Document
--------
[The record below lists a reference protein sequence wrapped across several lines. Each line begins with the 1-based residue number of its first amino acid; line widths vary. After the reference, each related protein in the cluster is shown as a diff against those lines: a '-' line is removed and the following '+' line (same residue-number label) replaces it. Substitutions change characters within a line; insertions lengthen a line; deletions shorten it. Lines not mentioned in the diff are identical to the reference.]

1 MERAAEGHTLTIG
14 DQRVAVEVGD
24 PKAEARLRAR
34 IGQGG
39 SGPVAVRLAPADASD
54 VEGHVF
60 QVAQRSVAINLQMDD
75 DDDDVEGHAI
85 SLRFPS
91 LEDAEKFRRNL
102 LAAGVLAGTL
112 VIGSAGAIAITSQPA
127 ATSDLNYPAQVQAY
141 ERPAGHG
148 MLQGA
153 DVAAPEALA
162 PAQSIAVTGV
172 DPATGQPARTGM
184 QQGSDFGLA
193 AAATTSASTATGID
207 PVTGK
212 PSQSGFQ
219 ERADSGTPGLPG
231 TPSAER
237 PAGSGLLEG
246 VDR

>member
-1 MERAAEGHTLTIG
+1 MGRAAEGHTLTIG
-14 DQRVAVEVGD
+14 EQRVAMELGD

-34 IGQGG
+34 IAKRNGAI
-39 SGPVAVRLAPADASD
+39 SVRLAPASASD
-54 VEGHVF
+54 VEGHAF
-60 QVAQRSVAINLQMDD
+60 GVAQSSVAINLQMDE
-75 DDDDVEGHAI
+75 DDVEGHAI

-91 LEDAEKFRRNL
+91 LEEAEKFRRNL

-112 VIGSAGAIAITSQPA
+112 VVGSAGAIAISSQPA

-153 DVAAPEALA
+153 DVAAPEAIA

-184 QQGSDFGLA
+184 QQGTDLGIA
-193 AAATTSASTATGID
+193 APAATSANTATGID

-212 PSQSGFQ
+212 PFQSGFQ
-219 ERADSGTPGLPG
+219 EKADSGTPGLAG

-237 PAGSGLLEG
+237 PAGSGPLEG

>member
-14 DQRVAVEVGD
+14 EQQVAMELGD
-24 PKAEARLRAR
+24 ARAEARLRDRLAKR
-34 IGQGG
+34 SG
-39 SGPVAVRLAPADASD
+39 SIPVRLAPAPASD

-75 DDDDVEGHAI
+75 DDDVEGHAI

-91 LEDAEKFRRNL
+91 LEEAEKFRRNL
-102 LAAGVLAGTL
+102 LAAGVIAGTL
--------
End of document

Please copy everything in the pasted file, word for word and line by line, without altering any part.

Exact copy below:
[The record below lists a reference protein sequence wrapped across several lines. Each line begins with the 1-based residue number of its first amino acid; line widths vary. After the reference, each related protein in the cluster is shown as a diff against those lines: a '-' line is removed and the following '+' line (same residue-number label) replaces it. Substitutions change characters within a line; insertions lengthen a line; deletions shorten it. Lines not mentioned in the diff are identical to the reference.]

1 MERAAEGHTLTIG
14 DQRVAVEVGD
24 PKAEARLRAR
34 IGQGG
39 SGPVAVRLAPADASD
54 VEGHVF
60 QVAQRSVAINLQMDD
75 DDDDVEGHAI
85 SLRFPS
91 LEDAEKFRRNL
102 LAAGVLAGTL
112 VIGSAGAIAITSQPA
127 ATSDLNYPAQVQAY
141 ERPAGHG
148 MLQGA
153 DVAAPEALA
162 PAQSIAVTGV
172 DPATGQPARTGM
184 QQGSDFGLA
193 AAATTSASTATGID
207 PVTGK
212 PSQSGFQ
219 ERADSGTPGLPG
231 TPSAER
237 PAGSGLLEG
246 VDR

>member
-1 MERAAEGHTLTIG
+1 MGRAAEGHTLTIG
-14 DQRVAVEVGD
+14 EQRVAMELGD

-34 IGQGG
+34 IAKRNGAI
-39 SGPVAVRLAPADASD
+39 SVRLAPASASD
-54 VEGHVF
+54 VEGHAF
-60 QVAQRSVAINLQMDD
+60 GVAQSSVAINLQMDE
-75 DDDDVEGHAI
+75 DDVEGHAI

-91 LEDAEKFRRNL
+91 LEEAEKFRRNL

-112 VIGSAGAIAITSQPA
+112 VVGSAGAIAISSQPA

-153 DVAAPEALA
+153 DVAAPEAIA

-184 QQGSDFGLA
+184 QQGTDLGIA
-193 AAATTSASTATGID
+193 APAATSANTATGID

-212 PSQSGFQ
+212 PFQSGFQ
-219 ERADSGTPGLPG
+219 EKADSGTPGLAG

-237 PAGSGLLEG
+237 PAGSGPLEG

>member
-14 DQRVAVEVGD
+14 EQQVAMELGD
-24 PKAEARLRAR
+24 ARAEARLRDRLAKR
-34 IGQGG
+34 SG
-39 SGPVAVRLAPADASD
+39 SIPVRLAPAPASD

-75 DDDDVEGHAI
+75 DDDVEGHAI

-91 LEDAEKFRRNL
+91 LEEAEKFRRNL
-102 LAAGVLAGTL
+102 LAAGVIAGTL